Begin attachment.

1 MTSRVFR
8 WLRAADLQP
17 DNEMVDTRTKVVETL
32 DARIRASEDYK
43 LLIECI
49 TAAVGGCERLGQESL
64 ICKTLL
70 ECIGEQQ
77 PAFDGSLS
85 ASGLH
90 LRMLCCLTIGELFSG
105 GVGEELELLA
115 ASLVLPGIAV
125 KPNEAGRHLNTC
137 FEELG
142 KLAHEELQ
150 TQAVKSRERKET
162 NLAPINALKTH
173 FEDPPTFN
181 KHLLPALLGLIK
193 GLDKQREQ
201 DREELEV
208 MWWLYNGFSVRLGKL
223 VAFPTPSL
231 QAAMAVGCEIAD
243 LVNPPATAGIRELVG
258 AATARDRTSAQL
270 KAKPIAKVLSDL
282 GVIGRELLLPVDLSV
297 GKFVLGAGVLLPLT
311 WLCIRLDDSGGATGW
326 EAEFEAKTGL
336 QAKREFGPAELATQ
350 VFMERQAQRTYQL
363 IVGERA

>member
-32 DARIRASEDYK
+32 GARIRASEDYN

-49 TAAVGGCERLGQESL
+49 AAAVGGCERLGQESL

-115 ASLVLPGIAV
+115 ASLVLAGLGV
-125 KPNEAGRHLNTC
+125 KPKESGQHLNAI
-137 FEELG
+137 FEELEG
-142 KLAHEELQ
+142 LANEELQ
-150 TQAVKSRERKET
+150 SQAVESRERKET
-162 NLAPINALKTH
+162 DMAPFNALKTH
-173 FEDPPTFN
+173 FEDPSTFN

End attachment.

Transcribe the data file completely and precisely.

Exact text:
1 MTSRVFR
8 WLRAADLQP
17 DNEMVDTRTKVVETL
32 DARIRASEDYK
43 LLIECI
49 TAAVGGCERLGQESL
64 ICKTLL
70 ECIGEQQ
77 PAFDGSLS
85 ASGLH
90 LRMLCCLTIGELFSG
105 GVGEELELLA
115 ASLVLPGIAV
125 KPNEAGRHLNTC
137 FEELG
142 KLAHEELQ
150 TQAVKSRERKET
162 NLAPINALKTH
173 FEDPPTFN
181 KHLLPALLGLIK
193 GLDKQREQ
201 DREELEV
208 MWWLYNGFSVRLGKL
223 VAFPTPSL
231 QAAMAVGCEIAD
243 LVNPPATAGIRELVG
258 AATARDRTSAQL
270 KAKPIAKVLSDL
282 GVIGRELLLPVDLSV
297 GKFVLGAGVLLPLT
311 WLCIRLDDSGGATGW
326 EAEFEAKTGL
336 QAKREFGPAELATQ
350 VFMERQAQRTYQL
363 IVGERA

>member
-32 DARIRASEDYK
+32 GARIRASEDYN

-49 TAAVGGCERLGQESL
+49 AAAVGGCERLGQESL

-115 ASLVLPGIAV
+115 ASLVLAGLGV
-125 KPNEAGRHLNTC
+125 KPKESGQHLNAI
-137 FEELG
+137 FEELEG
-142 KLAHEELQ
+142 LANEELQ
-150 TQAVKSRERKET
+150 SQAVESRERKET
-162 NLAPINALKTH
+162 DMAPFNALKTH
-173 FEDPPTFN
+173 FEDPSTFN